In July, the Community Affairs Department of the Federal Reserve Bank of Kansas City released Disconnected: Seven Lessons on Fixing the Digital Divide, a report that touches on Internet access, adoption, and affordability. Overall, this is an insightful primer on the digital divide and how banks can help.
The CRA and the Digital Divide
Banks have a responsibility to invest in disadvantaged communities under the Community Reinvestment Act. The report broadly outlines the state of high-speed Internet access, including the differences between rural and urban access problems, and explains why the digital divide remains so persistent.
Part of the problem is that our data on Internet access and adoption is woefully lacking. The report includes a section on how FCC data overstates coverage and compares it to the ways Microsoft has attempted to verify actual home Internet connections:
“The FCC’s data measure availability of broadband while the Microsoft data measure broadband usage. The company shared its analysis with the FCC, which is looking at how it might improve its broadband measurements. While the FCC says 24.7 million Americans lack access to broadband, Microsoft found the actual number was 162.8 million.” (P. 26)
Another related problem that the report identifies is that the technology needed for high-speed Internet access seems to be constantly changing. Companies do not continue to invest consistently in rural or low- and middle- income communities, leaving both with last-generation networks. At the Institute for Local Self-Reliance, we've learned from years of research that fiber connectivity has the ability to meet current and future needs.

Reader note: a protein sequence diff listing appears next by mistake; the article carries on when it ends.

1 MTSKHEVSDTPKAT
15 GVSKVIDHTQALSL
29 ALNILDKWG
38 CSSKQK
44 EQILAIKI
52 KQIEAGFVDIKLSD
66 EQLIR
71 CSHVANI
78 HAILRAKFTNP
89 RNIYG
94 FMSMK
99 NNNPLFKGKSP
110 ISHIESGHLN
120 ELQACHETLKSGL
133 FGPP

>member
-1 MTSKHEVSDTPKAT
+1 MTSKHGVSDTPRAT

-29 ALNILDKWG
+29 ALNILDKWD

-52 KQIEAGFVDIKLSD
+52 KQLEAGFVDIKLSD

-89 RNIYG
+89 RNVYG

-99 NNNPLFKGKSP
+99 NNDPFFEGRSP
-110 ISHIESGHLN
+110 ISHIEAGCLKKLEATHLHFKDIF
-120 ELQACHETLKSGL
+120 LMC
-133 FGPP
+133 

Closing the Digital Divide
Expanding high-speed Internet access can expand access to banking. The report notes that:
“Among low-income households, research by the Federal Reserve Bank of Kansas City shows that lacking Internet access has a higher correlation to being unbanked than a variety of other characteristics, including employment status and race.” (P. 11)
Supporting community networks is one way banks can improve high-speed Internet access, and our research appears throughout the report. One of the example explained how banks played a role in the success of Co-Mo Electric Co-op. This electric co-op was able to build a high-speed network in Missouri without federal funds.
“To be included [in the Co-Mo Electric Internet project], a subscriber needed to pay a $100 deposit. The enthusiasm for broadband was such that people went door to door to get sign ups, and some people paid the deposits of neighbors and friends. Two banks, Central Bank of Jefferson City and Bank of Concordia, volunteered to pay the deposits for each of their bank depositors.” (P. 33)
The authors describe how the digital divide further impacts employment and what community institutions are doing to provide people with needed technology resources. Middle-skill jobs are those that pay $15/hour (living wage) but do not require a bachelor’s degree.
“About 46 percent of overall labor demand is for middle-skill jobs, and some 82 percent of all middle-skill jobs are now “digitally intensive,” according to Burning Glass Technologies.” (P. 9)
The report goes on to explore how libraries and nonprofits provide the community technology programming that enables people to acquire digital skills. Supporting these community institutions is one way that banks can close the digital divide.
At the end of this 80-page report are three concluding recommendations:
“1. Research and evaluate the impact of policy on broadband expansion.”
“2. Support and expand workforce development programs focused on digital skills training.”
“3. Support computer donation programs targeting those in need.” (P. 67)
Read the whole report to learn more about recommendations from the Federal Reserve Bank of Kansas City.
Check out the promo video on the report from the KC Fed: